Facebook—who can’t seem to control its own content—hopes we’ll trust it with our nude pictures. It’s an interesting, yet brazen plan they have to try to combat revenge porn.
This highly unusual measure is likely to split opinions. For those not familiar, revenge porn is the publication of explicit material; that which portrays someone who has not consented for the image or video to be shared. About 4% of US Internet users have been victims of revenge porn, according to a 2016 report from the Data & Society Research Institute. This number rises to 10% when dealing with women under the age of 30; who are 80% of the victims.
Facebook, however, believes the solution is for you to upload nude pictures of yourself to their system before anyone else manages to. The social network has developed an anti-revenge porn system that uses artificial intelligence to recognize and block specific images; testing it in the Canada, the US, UK and Australia.
“The safety and well-being of the Facebook community is our top priority,” said Antigone Davis, Facebook’s Head of Global Safety.
Send Facebook your nude pictures
Facebook users who fear their nude pictures may go public can pre-emptively send the image in question to themselves via Messenger. They then flag the image as a non-consensual file. So if somebody tried to upload that same image, which would have the same digital footprint or “hash” value, it will be prevented from being uploaded. But that begs the question: what are they doing with the photos?
e-Safety Commissioner Julie Inman Grant explains: “They’re not storing the image, they’re storing the link and using AI and other photo-matching technologies.”
The system, however, will only protect you from revenge porn on Facebook and Instagram. People would still be able to post your nude pictures elsewhere or send them via email.
This builds on other existing tools Facebook has to deal with revenge porn. In April they released reporting tools to allow users to flag nude pictures posted without their consent. They would be sent to “specially trained representatives” who would review the image and remove it if it violates Facebook’s community standards. Once a picture has been removed, photo-matching technology is used to ensure the image isn’t uploaded again.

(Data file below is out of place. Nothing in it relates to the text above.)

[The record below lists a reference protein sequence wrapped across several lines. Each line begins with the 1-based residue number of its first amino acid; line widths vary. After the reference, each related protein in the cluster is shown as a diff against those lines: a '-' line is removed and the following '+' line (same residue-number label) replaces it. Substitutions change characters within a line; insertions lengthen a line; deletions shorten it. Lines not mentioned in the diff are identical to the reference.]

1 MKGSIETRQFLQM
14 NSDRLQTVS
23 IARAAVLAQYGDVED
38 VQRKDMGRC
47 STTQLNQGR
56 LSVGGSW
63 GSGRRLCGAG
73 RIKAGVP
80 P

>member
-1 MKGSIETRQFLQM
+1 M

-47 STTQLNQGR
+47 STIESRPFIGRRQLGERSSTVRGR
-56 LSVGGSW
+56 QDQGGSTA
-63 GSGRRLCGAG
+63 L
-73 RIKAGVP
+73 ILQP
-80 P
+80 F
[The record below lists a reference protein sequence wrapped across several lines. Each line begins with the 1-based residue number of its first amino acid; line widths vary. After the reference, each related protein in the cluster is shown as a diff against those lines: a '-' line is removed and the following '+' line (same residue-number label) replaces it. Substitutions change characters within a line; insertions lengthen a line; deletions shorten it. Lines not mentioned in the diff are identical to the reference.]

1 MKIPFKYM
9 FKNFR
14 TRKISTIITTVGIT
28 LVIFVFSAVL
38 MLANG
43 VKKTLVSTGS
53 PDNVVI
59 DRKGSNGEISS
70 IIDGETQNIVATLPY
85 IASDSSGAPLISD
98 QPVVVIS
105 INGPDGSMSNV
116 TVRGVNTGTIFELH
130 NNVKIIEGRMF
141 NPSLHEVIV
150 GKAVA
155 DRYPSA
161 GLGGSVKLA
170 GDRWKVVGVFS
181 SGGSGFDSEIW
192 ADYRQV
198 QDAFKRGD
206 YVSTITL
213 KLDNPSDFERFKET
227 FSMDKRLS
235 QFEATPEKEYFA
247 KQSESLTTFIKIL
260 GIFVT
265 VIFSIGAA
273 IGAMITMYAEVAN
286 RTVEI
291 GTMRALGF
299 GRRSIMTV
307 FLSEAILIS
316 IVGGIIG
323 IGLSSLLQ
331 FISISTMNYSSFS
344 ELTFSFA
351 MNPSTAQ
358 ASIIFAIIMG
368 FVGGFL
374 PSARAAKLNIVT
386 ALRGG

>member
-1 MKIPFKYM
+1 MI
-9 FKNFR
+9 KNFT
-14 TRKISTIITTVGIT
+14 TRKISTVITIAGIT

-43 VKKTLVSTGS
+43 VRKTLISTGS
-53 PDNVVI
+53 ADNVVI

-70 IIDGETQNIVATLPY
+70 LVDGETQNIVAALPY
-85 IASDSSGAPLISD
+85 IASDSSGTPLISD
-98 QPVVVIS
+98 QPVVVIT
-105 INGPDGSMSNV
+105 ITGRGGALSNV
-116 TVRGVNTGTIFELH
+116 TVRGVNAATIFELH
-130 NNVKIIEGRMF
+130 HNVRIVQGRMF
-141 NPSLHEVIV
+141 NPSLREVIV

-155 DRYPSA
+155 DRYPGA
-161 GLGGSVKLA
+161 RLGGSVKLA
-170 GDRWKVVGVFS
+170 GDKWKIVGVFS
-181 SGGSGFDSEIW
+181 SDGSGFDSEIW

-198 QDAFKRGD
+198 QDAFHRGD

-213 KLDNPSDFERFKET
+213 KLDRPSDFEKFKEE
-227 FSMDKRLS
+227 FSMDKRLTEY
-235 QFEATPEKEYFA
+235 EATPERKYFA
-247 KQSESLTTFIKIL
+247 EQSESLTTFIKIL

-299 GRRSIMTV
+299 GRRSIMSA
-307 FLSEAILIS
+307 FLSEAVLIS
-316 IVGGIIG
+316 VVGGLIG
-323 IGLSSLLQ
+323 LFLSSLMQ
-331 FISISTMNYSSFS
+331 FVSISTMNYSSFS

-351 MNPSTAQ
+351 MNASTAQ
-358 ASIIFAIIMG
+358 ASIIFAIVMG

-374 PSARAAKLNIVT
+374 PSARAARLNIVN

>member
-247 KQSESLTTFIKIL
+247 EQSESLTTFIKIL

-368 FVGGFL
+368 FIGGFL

Facebook’s proposed new plan sounds like as potentially counterintuitive as stopping a burglary by leaving the front door open. In the end, this is either going to be a smart technology, or one that’s sure to end in tears and a class-action lawsuit against Facebook.
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Photo matching technology
PhotoDNA’s hash matching technology was first developed in 2009 by Microsoft. Facebook and other tech companies now use this type of photo-matching technology to tackle other types of content including child sex abuse and extremist imagery; the technology made it possible to identify known illegal images, even if someone had altered them. Facebook, Twitter and Google all use the same hash database to identify and remove illegal images.
As it relates to advertising, find out why Facebook banned this ad of a woman shaving her legs. Let us know your thoughts on Facebook’s play on combatting revenge porn. Do you think uploading nude pictures is the best way to prevent them from being shared?